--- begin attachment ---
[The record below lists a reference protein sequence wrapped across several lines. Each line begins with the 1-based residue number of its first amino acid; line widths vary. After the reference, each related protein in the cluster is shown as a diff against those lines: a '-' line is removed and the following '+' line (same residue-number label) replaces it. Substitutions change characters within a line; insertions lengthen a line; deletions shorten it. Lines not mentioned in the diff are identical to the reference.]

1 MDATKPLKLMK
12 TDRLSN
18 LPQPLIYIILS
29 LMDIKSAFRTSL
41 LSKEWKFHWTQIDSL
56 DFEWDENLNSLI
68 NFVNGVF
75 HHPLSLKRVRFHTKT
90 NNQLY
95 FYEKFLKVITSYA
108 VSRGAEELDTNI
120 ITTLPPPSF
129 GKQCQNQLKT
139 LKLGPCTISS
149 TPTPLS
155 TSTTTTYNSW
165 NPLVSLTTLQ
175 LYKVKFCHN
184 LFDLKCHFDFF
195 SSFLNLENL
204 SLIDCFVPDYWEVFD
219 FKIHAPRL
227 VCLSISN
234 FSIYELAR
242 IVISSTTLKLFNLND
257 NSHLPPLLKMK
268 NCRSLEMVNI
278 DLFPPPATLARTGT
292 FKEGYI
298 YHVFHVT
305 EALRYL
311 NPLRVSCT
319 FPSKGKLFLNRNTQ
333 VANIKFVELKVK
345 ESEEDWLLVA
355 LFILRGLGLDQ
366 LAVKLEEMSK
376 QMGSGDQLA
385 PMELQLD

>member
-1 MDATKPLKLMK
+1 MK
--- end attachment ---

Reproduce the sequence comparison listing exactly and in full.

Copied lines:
[The record below lists a reference protein sequence wrapped across several lines. Each line begins with the 1-based residue number of its first amino acid; line widths vary. After the reference, each related protein in the cluster is shown as a diff against those lines: a '-' line is removed and the following '+' line (same residue-number label) replaces it. Substitutions change characters within a line; insertions lengthen a line; deletions shorten it. Lines not mentioned in the diff are identical to the reference.]

1 MDATKPLKLMK
12 TDRLSN
18 LPQPLIYIILS
29 LMDIKSAFRTSL
41 LSKEWKFHWTQIDSL
56 DFEWDENLNSLI
68 NFVNGVF
75 HHPLSLKRVRFHTKT
90 NNQLY
95 FYEKFLKVITSYA
108 VSRGAEELDTNI
120 ITTLPPPSF
129 GKQCQNQLKT
139 LKLGPCTISS
149 TPTPLS
155 TSTTTTYNSW
165 NPLVSLTTLQ
175 LYKVKFCHN
184 LFDLKCHFDFF
195 SSFLNLENL
204 SLIDCFVPDYWEVFD
219 FKIHAPRL
227 VCLSISN
234 FSIYELAR
242 IVISSTTLKLFNLND
257 NSHLPPLLKMK
268 NCRSLEMVNI
278 DLFPPPATLARTGT
292 FKEGYI
298 YHVFHVT
305 EALRYL
311 NPLRVSCT
319 FPSKGKLFLNRNTQ
333 VANIKFVELKVK
345 ESEEDWLLVA
355 LFILRGLGLDQ
366 LAVKLEEMSK
376 QMGSGDQLA
385 PMELQLD

>member
-1 MDATKPLKLMK
+1 MK